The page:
It started around age 13, a physical pain that just wouldn’t go away. It was hard to pinpoint, somewhere deep in my core. Some days it subsided, then for no reason at all, I’d be in agony again. I experienced extreme fatigue, bloating, vomiting and fainting spells. And I also dealt with the depression, frustration and fear that often accompany chronic pain. Little did I know, my mystery illness would strip me of something invaluable and irreplaceable.
It took nearly three decades, but I finally received diagnoses that seem to fit—endometriosis, polycystic ovary syndrome (PCOS), pudendal nerve entrapment and suspected Hashimoto’s disease. These intimidating terms offered explanations and treatments, but no cure. And it was during one of what felt like hundreds of appointments that a specialist gently explained that due to the variety and severity of my symptoms, it was highly unlikely that I would ever be able to get pregnant.
The grief settled in like concrete. I mostly blamed myself. Maybe, I thought, if I’d tried to have kids when I was younger, I would have had a shot; maybe if I’d fought harder for a diagnosis, I could have changed the outcome. My mourning confused me because I’d never been one-hundred-percent sure I even wanted kids. I wasn’t sure my grief even counted.
Regardless, it was certainly there. I was angry one moment, deeply depressed the next, anxious and panicky the next. It manifested physically in a number of ways: back pain, weight gain and digestive issues. I had trouble sleeping but would spend hours hiding in my bed. I would stifle my feelings throughout the work day and then randomly burst into tears the moment I returned home.
I tried confiding in a close friend, telling her about my struggle with chronic pain, my diagnoses and the resulting infertility. It should have felt like a massive, life-changing moment, but she didn’t seem to sense the gravity of it. She was supportive and caring and didn’t say anything offensive or hurtful but she just didn’t get it. I didn’t know how to have the conversation, and my friend clearly didn’t know how to be on the receiving end.
I’ve since learned that infertility falls into a category known as “disenfranchised grief” because people are often overlooked, misunderstood or dismissed. It’s a common gap—one that I’m now working hard to bridge.
Shortly after finding out I would likely never have kids, I was offered a job at a fertility clinic. It might seem like a strange move, but I figured working at the clinic might offer some insight as to what had happened to my own body.
I observed a myriad of fertility experiences. Some people had healthy pregnancies. Some got pregnant but suffered miscarriages. Some were on round three, four, or five of in vitro fertilization (IVF). Some had stable, loving relationships. Some were going at it alone. Negative pregnancy tests. Ultrasounds with sad results. Surgical procedures to end pregnancies. These stories were all different, but at their core was a feeling I could relate to—grief.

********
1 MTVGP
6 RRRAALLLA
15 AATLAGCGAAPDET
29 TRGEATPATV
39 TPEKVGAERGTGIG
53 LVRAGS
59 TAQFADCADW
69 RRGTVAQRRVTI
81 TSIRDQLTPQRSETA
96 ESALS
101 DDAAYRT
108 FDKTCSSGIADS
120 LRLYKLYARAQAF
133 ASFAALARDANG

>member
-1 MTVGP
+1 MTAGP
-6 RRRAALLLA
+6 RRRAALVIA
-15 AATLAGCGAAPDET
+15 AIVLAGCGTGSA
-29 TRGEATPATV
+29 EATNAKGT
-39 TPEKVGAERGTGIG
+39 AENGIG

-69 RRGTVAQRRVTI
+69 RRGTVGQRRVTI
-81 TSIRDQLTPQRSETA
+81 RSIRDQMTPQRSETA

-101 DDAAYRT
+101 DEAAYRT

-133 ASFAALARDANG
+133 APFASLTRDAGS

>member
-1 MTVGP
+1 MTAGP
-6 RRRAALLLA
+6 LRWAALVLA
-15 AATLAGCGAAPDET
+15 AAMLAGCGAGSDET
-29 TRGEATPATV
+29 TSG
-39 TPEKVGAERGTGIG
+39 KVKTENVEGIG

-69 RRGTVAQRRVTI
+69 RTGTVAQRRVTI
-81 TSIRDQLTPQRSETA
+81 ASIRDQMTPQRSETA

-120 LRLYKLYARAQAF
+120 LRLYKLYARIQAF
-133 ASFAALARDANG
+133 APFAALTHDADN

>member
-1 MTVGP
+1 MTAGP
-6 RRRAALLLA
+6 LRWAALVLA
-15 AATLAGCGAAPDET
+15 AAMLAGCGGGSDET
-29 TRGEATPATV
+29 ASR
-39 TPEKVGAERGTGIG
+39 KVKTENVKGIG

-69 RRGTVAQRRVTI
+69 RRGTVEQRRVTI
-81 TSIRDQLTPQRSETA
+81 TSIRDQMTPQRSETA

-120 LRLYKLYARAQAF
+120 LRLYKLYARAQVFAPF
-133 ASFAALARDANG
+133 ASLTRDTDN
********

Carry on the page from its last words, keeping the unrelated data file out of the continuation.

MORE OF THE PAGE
While the clinic offered medical support, they weren’t set up to offer emotional support. Many people were going through difficult and compounded experiences; they would often receive the worst news of their lives and be sent home to navigate the emotional fallout on their own.
I started to research infertility support and found that while there are resources available, they can be difficult to navigate. I eventually came across a phrase I’d never heard before: death doula. According to the End-of-Life Doula Association of Canada, a death doula is someone who supports individuals, caregivers and their loved ones in a non-medical, holistic capacity surrounding death and dying. I was interested to learn that some death doulas focus on infertility because so many times the processes don’t result in a new life but in the loss of a pregnancy, a child, a dream for the future.
I had found my calling. Now I work as a death doula, specialising in infertility, pregnancy loss and caregiver support. My goal is to find ways to help people externalize their emotions in ways that feel manageable and soothing, to offer facets of support that are effective and meaningful, and to discover methods that anchor people and help them to feel safe during tumultuous times.
Every person is unique, and so every session is highly personalized. Maybe my client wants to spend time with someone who understands what they’ve been through, or maybe they want help communicating their needs to loved ones. Perhaps they would like to create a ceremony or ritual to honour a loss, a loved-one, or their own shifting identity. Maybe they feel trapped in their body and would like to explore holistic treatments like bodywork, Reiki or a compassionate practice known as “grief movement.”